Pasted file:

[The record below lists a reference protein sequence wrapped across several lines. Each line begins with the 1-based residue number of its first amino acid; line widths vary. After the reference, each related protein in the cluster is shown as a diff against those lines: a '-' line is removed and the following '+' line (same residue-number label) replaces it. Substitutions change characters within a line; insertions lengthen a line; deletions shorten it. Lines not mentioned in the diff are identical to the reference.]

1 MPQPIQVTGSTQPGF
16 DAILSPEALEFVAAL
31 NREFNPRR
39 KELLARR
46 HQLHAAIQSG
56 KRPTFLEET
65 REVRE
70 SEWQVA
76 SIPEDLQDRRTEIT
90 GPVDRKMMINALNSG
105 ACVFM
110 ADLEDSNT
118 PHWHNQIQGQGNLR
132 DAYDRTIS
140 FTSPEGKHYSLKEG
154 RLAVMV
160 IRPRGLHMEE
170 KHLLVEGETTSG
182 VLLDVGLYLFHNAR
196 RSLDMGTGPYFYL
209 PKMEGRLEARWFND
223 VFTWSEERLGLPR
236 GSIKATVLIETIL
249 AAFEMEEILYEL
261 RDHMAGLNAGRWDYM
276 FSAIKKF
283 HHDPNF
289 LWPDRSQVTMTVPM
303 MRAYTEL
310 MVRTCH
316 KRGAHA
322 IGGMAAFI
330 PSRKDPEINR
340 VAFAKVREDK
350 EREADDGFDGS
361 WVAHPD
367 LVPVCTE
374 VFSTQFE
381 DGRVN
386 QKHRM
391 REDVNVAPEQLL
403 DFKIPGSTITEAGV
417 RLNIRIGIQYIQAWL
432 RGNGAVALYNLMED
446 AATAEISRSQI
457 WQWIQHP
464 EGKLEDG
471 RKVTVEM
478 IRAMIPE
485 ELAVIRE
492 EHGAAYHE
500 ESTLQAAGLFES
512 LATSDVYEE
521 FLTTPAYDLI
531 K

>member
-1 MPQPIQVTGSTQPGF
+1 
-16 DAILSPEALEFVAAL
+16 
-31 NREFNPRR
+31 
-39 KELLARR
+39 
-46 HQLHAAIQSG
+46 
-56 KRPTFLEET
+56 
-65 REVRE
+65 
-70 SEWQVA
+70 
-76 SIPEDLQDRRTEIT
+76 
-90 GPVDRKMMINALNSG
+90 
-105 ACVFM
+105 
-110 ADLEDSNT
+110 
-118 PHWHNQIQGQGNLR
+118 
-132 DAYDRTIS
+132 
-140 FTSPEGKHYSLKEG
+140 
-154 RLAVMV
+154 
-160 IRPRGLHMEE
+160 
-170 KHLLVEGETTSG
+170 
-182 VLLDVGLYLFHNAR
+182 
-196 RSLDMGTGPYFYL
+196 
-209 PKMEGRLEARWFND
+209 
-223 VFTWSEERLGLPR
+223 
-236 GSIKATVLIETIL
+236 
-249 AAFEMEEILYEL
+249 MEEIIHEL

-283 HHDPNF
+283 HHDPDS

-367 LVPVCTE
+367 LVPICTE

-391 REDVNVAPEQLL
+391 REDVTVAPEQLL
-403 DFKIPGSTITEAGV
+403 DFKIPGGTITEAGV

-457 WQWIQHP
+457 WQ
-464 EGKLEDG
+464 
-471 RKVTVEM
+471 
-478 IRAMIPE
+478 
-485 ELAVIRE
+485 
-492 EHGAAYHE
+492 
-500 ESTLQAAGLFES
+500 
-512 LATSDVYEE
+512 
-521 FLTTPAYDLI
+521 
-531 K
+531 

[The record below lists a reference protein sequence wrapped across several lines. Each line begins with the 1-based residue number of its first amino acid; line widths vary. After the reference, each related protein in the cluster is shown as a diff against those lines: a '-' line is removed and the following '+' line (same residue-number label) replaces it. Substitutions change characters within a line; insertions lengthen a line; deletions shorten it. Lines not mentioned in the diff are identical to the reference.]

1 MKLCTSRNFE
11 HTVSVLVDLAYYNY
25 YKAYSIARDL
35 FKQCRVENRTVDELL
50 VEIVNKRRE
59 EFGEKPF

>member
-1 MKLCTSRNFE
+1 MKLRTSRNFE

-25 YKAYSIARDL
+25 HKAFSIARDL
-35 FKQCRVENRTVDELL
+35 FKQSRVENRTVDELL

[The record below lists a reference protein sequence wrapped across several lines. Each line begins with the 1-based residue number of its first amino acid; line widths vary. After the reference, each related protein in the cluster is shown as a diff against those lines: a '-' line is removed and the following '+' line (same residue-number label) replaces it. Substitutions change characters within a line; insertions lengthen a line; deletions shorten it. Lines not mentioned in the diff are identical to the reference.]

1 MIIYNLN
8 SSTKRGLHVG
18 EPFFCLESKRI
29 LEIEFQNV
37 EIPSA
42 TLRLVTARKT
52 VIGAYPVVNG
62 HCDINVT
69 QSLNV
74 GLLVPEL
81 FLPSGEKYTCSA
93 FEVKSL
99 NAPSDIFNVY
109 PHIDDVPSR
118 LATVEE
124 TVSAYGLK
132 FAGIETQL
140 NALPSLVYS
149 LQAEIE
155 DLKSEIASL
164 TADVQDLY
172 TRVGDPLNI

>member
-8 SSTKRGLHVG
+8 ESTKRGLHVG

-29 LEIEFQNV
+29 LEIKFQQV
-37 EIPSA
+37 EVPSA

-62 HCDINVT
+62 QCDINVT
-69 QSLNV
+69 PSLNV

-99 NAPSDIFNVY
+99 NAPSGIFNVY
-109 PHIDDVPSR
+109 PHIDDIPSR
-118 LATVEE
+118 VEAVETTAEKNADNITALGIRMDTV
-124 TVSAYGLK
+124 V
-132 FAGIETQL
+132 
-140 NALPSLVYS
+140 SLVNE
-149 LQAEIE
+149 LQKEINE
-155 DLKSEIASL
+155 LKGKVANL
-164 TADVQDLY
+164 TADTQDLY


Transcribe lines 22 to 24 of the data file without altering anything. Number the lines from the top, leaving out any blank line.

209 PKMEGRLEARWFND
223 VFTWSEERLGLPR
236 GSIKATVLIETIL